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'Oh by the way, we found you a heart'

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​​​​​​Image of Don Ramsey
Don Ramsey at Parliament Hill Veteran’s demonstration in 2014 (PHOTO: Don Ramsey)​.​

Not many people drive themselves to their own heart transplant surgeries. Don Ramsey has. In June of 2008, the Royal Canadian Navy veteran drove to an appointment at the Peter Munk Cardiac Centre that led to a heart transplant six weeks later.

On July 30, 2008, Ramsey – then 65 years old– received a heart transplant at the Peter Munk Cardiac Centre. Here's his story in his own words:

"I had four heart attacks within a period of about six months (starting in 1998) -- I was wondering why I was so tired and worn out and draggy all the time.

I only had one that knocked me right down and out but the rest were there – not quite as severe as the one that was the final straw that broke the camel's back. And at the fourth one, that's when I was finally diagnosed with cardiomyopathy (an enlarged heart).

The doctors told me in 1998 and 1999 that the way my heart was and the medication I was on, I would probably get ten years at that level – and they were almost dead on."

Ten years later – in 2008 – Ramsey went to a clinic for a stress echocardiogram (a test that induces stress in the heart and takes pictures of how the heart is functioning when it works hard). After measuring his base line heart function, the doctors stopped the test.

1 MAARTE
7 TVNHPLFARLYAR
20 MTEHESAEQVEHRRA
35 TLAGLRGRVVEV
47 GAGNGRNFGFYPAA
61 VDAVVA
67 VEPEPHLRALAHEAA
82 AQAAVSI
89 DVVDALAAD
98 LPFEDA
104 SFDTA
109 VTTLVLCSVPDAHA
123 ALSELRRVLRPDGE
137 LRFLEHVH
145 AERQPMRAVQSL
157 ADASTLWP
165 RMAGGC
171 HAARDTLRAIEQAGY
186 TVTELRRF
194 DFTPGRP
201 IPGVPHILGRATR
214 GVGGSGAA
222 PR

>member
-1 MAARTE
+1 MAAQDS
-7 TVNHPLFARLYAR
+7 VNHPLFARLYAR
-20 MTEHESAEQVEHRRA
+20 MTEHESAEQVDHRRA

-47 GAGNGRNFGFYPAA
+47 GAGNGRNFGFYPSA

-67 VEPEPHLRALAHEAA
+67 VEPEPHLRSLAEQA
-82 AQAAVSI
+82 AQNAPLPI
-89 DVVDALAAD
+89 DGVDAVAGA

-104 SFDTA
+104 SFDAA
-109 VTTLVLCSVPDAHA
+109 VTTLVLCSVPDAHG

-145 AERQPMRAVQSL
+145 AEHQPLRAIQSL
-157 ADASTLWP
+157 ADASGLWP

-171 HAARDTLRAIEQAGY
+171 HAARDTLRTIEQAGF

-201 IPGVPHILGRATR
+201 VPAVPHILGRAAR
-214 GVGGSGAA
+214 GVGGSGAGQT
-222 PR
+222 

"The doctor said, 'If we did a stress echocardiogram on you right now, we would kill you.'

My heart function was at six per cent.

They got me an appointment with Dr. Heather Ross, a cardiologist at the Peter Munk Cardiac Centre, about a week later on the Monday morning.

Monday morning I get up and I'm feeling pretty good. Everything's not bad, so I jump in to the new car, and drive my wife and myself from our home in Port Hope to Toronto to see Dr. Ross.

She and a few doctors went over me and finally she said, 'Young man, you are going nowhere except the Coronary Intensive Care Unit (CICU).' And that was the end of it.